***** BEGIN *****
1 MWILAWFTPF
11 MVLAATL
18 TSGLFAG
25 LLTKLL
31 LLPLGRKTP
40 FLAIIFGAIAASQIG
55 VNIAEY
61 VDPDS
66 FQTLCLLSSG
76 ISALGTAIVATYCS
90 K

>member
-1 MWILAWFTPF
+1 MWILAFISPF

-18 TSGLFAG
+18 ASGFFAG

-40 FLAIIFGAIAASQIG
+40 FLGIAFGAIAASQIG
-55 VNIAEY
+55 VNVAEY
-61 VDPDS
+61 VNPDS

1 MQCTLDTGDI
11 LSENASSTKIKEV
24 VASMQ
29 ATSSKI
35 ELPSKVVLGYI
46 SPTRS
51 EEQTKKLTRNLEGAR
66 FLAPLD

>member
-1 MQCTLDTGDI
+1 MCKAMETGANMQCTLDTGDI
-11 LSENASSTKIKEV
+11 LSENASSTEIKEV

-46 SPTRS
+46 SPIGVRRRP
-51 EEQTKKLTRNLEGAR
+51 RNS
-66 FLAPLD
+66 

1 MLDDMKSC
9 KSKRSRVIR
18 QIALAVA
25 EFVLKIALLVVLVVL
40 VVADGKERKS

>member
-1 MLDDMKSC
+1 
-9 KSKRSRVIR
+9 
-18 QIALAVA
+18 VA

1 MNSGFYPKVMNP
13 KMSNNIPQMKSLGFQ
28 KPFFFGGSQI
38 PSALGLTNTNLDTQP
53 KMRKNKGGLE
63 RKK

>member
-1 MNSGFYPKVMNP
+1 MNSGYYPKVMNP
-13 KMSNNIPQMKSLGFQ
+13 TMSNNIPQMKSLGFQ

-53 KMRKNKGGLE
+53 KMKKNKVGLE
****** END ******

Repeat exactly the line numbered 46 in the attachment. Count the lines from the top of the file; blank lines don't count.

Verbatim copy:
40 VVADGKERKS